Braised Pork Knuckles (Yin Tai)

Wednesday, January 20, 2021

I have promised that I will post some braising recipes. Check it out for  tips for the home cook.  

Slow poached Yin Tai (Cantonese for Braised Pork Knuckles) was a regular feature at our Chinese New Year reunion dinners. It was one of my mum's favourite festive dish. 

Unlike the German Roasted Pork Knuckles, where the skin needs to be crackly and crispy, this Chinese version goes the opposite direction. The skin and fats need to be soft, creamy and yet firm enough to be picked up with a pair of chopsticks. 

If you are trying to diet (and that is a forbidden word during Chinese New Year), knuckles done this way will literally bring you to your knees. It is spectacular as the skin and fats are the first things you see. In fact, cooked and presented correctly, it should be the only thing you see at first. And when it is placed on the table, the whole thing shimmers. No kidding. Like the shimmering glass of water on the car's dashboard in the movie Jurassic Park, it will make for a spectacular effect as the dinosaur approaches.

If you look carefully, you can also see an image of yourself after the shimmering stops. You dig in with your chopsticks, shattering your portrait. You let it melt in your mouth. The flavor and texture hits you as the unmentionable swirls in your chops – rich, creamy, fruity, spicy and aromatically complex.

Swine can be better than wine, as they say.

The key is to a braise it very slowly on low fire. 

This dish may look complicated at first sight but just think of Toyu Bak and that you are cooking one large lump of pork belly. Pork knuckles is not something you can just walk up to the butcher and buy, especially during the CNY period. You must order it beforehand. I heard that turkeys ran out last Christmas because no one travelled anywhere and more were cooking at home. I won't spread rumours that pork will run out but it is not difficult to figure out that pig knees may be in short supply. I know there are wild boars running around but...perish that thought. Just go to your butcher early.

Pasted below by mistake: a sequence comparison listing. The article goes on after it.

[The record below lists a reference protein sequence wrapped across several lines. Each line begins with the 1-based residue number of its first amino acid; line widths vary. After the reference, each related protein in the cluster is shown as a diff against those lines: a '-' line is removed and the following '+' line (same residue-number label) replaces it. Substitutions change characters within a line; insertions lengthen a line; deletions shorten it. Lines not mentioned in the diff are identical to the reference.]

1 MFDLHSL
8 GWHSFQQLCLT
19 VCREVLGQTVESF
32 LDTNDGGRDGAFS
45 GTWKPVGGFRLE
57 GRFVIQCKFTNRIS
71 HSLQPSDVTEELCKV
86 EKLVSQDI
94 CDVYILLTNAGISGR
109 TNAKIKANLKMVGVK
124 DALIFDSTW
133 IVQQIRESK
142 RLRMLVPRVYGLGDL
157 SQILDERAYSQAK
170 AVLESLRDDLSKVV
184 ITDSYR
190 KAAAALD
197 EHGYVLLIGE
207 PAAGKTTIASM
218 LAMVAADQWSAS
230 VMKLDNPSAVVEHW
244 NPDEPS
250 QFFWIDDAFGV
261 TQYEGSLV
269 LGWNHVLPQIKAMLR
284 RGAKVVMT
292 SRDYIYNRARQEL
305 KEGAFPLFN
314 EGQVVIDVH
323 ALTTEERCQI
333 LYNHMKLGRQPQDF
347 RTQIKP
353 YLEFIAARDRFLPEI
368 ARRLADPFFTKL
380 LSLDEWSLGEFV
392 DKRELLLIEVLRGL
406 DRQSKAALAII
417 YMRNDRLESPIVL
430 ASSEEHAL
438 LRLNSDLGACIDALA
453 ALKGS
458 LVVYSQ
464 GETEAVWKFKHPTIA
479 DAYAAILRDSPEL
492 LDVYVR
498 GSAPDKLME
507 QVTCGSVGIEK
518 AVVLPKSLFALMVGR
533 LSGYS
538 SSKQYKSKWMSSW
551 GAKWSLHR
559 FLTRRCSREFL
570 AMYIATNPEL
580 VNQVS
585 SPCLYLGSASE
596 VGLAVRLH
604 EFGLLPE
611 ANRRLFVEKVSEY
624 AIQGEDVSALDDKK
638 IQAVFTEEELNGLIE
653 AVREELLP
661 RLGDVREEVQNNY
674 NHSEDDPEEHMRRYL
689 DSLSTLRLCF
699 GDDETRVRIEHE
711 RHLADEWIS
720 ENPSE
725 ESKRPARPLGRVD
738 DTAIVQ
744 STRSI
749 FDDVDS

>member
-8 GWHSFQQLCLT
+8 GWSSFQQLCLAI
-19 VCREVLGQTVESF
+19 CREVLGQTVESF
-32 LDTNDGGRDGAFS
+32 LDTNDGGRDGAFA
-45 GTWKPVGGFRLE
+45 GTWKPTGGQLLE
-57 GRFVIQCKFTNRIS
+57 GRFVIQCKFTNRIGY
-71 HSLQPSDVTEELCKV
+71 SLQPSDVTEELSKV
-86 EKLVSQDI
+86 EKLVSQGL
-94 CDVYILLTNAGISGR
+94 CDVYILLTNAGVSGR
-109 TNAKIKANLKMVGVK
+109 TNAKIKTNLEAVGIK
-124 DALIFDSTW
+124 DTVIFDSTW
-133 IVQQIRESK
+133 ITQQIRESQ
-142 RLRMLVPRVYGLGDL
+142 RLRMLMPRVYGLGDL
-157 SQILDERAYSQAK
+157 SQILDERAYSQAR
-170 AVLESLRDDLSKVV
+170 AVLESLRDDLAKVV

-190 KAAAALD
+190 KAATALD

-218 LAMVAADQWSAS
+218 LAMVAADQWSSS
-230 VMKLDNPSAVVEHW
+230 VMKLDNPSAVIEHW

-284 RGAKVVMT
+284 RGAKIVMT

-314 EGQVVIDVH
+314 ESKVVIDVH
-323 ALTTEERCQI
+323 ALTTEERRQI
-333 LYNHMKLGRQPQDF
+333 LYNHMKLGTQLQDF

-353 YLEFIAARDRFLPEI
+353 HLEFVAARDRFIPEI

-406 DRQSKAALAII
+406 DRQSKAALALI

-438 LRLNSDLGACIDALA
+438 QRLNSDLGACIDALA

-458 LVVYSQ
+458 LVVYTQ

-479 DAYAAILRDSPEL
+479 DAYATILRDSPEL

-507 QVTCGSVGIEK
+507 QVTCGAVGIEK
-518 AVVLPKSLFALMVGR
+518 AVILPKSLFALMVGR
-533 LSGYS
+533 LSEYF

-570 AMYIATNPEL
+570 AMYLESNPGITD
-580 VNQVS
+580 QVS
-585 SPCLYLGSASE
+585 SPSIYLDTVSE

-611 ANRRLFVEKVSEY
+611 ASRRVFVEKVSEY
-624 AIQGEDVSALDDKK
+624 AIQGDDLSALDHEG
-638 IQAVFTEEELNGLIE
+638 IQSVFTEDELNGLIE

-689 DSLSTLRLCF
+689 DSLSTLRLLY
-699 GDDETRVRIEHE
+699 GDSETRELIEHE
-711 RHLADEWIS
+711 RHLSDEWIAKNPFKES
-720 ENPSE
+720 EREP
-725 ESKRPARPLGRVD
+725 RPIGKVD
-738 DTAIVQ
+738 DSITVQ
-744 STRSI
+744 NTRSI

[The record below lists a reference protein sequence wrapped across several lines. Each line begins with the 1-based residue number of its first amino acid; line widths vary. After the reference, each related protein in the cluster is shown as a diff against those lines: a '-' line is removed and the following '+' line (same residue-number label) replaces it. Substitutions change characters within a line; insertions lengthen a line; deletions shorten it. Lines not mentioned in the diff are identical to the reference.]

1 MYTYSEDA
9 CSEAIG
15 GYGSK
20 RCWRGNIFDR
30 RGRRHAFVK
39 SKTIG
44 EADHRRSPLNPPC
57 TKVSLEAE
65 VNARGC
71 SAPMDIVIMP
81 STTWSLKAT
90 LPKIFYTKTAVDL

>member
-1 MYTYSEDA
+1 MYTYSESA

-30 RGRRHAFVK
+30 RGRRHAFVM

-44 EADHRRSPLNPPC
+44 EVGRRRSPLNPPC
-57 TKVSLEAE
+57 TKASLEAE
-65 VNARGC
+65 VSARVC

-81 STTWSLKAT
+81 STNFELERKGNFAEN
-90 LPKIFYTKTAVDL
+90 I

Try to use the best soy sauce you can lay your hands on. You can also braise some dried mushrooms alongside. 

1 pork knuckle, skin on
3 tbsps rock sugar
3 slices ginger
6 cloves garlic
10 white peppercorns (crushed)
240 ml (1 cup) light soy sauce
1 tbsp dark soy sauce
2 tbsps Chinese rice wine
580 ml (2 cups) water
Salt and sugar to taste
2 tbsp oil
2 tsps cornflour made into a slurry with 2 tbsps water

For garnishing
Butter lettuce leaves or iceberg lettuce
Coriander leaves

  1. Add the rock sugar and simmer over low heat till it melts. You are caramelising the sugar.
  2. Add the ginger, garlic and spices and stir fry for 2 minutes. Add the pork knuckle (skin up) and the rest of the seasoning. Pour in the water to cover the knuckle. The whole knuckle need to be covered. 
  3. Simmer for 2 hours or till it is soft enough. The meat should not be falling apart on its own. To test for doneness, the fork should go smoothly into the skin. 
  4. Add the cornstarch slurry to thicken the sauce. 
  5. Adjust the taste with salt or sugar if needed.
Place the pork on some lettuce leaves and garnish with coriander leaves. Serve it hot with chili sauce on the side.

For Thermomix users:
This is recipe is great for Thermomix because the pork knuckle will fit nicely. But you need to use the blade cover or find a way of keeping the blades from moving if you do not want to end up with shredded pork. 

Follow steps 1 to 4 to stir fry the ingredients and make the sauce. Put the knuckle skin up into the TM pot. Braise it at 98˚C for 1.5 to 2 hours. Note that the heat transference in TM is more efficient than the wok. Check periodically. If the fork go into the skin smoothly, you know it is done. At some point, I will shoot a video on cooking this in the Thermomix.

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